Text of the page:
Roger: [From audiotape]. Well, I'm an introvert, and I like being alone. So I'm also a woodworker. I love creating things out of word and making furniture and working in detail and being challenged by that, and so one of the ways – one of my love languages is to make things, make furniture, tables and chairs and bookcases and beds and things for the women that I love. I have two daughters and Joann, and they are the recipients of that, and I love my time alone. I'm by myself, and I'm doing something that I love.
Well, my son-in-law, Eric, just graduated from dental college this past June or May, and in July he started his practice. And so I made for my daughter, Shelly and Eric, who have been married for two years and in school, their whole marriage up until now – I made for them a corner cabinet. It's made out of beautiful Midwestern cherry, a dark red cherry, it's about 84 inches high, and it fits in the corner and has a big door on the top and a smaller door on the bottom. If you know Thomas Moser furniture, I kind of copy his stuff.
And then at the appropriate moment this fall, we went and surprised them and took it up to their home and gave it to them. And then I received this letter back from Shelly a little while later, and here is what she wrote – "Dear Dad, Eric and I want to thank you for all your work to make the cherry wood corner cabinet for our dining room. We realize it represents many hours of planning and many Mondays in the garage, cutting, fitting, and sanding. Dad, I don't have a lot of time, and I hope you won't take this the wrong way, but there are several reasons why we just can't receive this gift at this time. Please hear me out, and then we'll see if we can reach an understanding.
The first reason we have had a hard time receiving this handmade furniture is that, well, and I know you like big words, Dad – it's superfluous. Yes, I mean it's over the top, it's not necessary. I mean, I wish you would have asked us what we really needed the most before going to all that trouble. You know that we've been in school forever. Eric has just finished dental college, and we have some pretty hefty loans to pay off. What we really need is cash not furniture. I'm sure that's no surprise to you so one option would be for you to sell the cabinet and send us the cash. I'm just being honest about how we feel and what we really need right now. I know you'll understand.
The second reason we hesitate to receive this gift is a little tougher to communicate. It's about appearances. You know, how it makes other people feel. You see, something hand-built like this, and we know what it would sell for in the catalog, it's real expensive. Well, it just doesn't seem fair to flaunt something like that in front of our friends. We would feel self-conscious. It feels like we'd be showing off with something we can't explain, and we don't deserve. Maybe we could store it somewhere an install it when everybody else seems to be established and secure in their lifestyles and when it won't be quite so noticeable and dominant.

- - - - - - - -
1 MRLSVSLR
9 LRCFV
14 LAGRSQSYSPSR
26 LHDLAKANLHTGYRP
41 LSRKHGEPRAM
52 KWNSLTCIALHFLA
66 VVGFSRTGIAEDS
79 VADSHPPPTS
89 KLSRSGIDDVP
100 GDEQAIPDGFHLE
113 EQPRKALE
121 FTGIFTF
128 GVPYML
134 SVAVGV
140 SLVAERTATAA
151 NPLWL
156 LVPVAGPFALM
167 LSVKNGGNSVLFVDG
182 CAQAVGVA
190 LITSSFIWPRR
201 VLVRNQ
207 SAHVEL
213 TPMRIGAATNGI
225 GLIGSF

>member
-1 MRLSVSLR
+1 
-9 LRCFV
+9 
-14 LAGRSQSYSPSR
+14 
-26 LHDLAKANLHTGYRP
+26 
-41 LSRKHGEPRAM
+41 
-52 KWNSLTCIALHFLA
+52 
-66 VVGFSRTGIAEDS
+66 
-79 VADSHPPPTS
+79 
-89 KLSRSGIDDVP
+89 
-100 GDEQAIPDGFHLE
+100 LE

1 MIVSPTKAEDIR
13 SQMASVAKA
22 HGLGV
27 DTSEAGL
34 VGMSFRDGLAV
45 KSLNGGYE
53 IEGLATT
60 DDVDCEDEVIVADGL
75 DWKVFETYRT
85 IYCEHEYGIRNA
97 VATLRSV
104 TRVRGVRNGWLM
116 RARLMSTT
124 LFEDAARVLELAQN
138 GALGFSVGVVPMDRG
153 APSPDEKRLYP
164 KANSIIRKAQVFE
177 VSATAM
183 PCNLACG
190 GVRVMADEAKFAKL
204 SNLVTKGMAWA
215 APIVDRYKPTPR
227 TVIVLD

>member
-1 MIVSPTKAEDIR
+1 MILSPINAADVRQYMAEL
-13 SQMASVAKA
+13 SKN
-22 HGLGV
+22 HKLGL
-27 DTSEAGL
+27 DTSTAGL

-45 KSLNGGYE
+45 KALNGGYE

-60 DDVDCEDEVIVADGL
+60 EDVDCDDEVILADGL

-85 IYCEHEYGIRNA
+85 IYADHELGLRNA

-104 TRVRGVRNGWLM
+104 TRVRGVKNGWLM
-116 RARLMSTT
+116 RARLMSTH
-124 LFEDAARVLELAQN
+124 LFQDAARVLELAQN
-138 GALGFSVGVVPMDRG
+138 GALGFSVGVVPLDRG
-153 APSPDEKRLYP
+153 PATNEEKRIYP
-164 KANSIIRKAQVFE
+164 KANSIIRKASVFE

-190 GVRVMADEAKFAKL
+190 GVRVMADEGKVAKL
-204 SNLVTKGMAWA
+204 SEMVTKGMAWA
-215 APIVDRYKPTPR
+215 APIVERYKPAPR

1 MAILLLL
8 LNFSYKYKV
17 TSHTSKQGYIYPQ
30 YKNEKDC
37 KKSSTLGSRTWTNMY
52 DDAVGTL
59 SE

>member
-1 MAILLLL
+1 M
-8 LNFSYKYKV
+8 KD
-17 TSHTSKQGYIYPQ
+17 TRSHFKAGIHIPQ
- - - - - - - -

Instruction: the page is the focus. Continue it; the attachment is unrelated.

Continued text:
And that brings me to our third reason to forgo your loving but misguided intentions. We are a tad bit offended. Don't worry, we love you and all, but we would like to reframe our working relationship with you now that we are two working professionals. We feel strongly that we can stand on our own two feet. In the future, we would like to pick what we need from a catalog and allow you to submit what you would charge as compared to others. We would gladly pay you the going rate for anything you build for us in the future. Can we establish this new footing of mutuality as adults with you? It sure would make us feel like equals, and it just seems like it would help everyone concerned to know exactly what to expect from everyone else. It puts us all on a level playing field.
Well, we know you mean well, we just thought some honest feedback might help you redirect your hard work in the right direction. We'd be glad to help you find your focus. Love, Shelly and Eric."
What would you feel like if the one thing you loved most to do, and the thing that you had meticulously handcrafted was rejected like this rejection? Well, the only thing real about this letter is the cherry corner cabinet. But I put these words in the mouth of a child, and I hope if you ever meet her that you won't remember this. But now I want to ask you something. Is there any way that I am treating my father in this way? How do you see yourself in light of grace? It's the most important statement and the most important relationship in the universe. Do I resist the free grace that my Father has specifically planned for me?